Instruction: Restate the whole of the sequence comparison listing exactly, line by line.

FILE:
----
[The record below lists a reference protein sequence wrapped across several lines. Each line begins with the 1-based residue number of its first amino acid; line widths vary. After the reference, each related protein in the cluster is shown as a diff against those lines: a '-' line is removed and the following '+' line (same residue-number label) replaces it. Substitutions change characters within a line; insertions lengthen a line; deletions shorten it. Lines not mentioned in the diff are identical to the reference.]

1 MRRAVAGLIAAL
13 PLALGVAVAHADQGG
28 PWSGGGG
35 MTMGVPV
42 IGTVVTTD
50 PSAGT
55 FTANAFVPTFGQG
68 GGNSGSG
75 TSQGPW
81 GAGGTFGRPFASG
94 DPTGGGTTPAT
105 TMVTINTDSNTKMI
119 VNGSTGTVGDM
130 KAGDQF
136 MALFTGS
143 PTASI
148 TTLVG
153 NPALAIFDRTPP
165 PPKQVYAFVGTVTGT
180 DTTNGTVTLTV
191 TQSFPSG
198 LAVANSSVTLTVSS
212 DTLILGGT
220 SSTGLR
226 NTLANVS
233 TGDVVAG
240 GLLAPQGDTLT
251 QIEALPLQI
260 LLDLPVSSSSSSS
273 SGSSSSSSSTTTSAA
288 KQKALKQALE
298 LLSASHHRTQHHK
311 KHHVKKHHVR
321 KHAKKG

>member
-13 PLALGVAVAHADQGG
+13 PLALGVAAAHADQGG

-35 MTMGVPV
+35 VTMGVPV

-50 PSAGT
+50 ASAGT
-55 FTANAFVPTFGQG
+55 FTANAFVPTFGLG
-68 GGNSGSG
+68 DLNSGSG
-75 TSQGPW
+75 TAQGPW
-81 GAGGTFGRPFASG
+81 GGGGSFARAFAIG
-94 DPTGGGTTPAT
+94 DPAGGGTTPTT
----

[The record below lists a reference protein sequence wrapped across several lines. Each line begins with the 1-based residue number of its first amino acid; line widths vary. After the reference, each related protein in the cluster is shown as a diff against those lines: a '-' line is removed and the following '+' line (same residue-number label) replaces it. Substitutions change characters within a line; insertions lengthen a line; deletions shorten it. Lines not mentioned in the diff are identical to the reference.]

1 MRRAVAGLIAAL
13 PLALGVAVAHADQGG
28 PWSGGGG
35 MTMGVPV
42 IGTVVTTD
50 PSAGT
55 FTANAFVPTFGQG
68 GGNSGSG
75 TSQGPW
81 GAGGTFGRPFASG
94 DPTGGGTTPAT
105 TMVTINTDSNTKMI
119 VNGSTGTVGDM
130 KAGDQF
136 MALFTGS
143 PTASI
148 TTLVG
153 NPALAIFDRTPP
165 PPKQVYAFVGTVTGT
180 DTTNGTVTLTV
191 TQSFPSG
198 LAVANSSVTLTVSS
212 DTLILGGT
220 SSTGLR
226 NTLANVS
233 TGDVVAG
240 GLLAPQGDTLT
251 QIEALPLQI
260 LLDLPVSSSSSSS
273 SGSSSSSSSTTTSAA
288 KQKALKQALE
298 LLSASHHRTQHHK
311 KHHVKKHHVR
321 KHAKKG

>member
-13 PLALGVAVAHADQGG
+13 PLALGVAAAHADQGG

-35 MTMGVPV
+35 VTMGVPV

-50 PSAGT
+50 ASAGT
-55 FTANAFVPTFGQG
+55 FTANAFVPTFGLG
-68 GGNSGSG
+68 DLNSGSG
-75 TSQGPW
+75 TAQGPW
-81 GAGGTFGRPFASG
+81 GGGGSFARAFAIG
-94 DPTGGGTTPAT
+94 DPAGGGTTPTT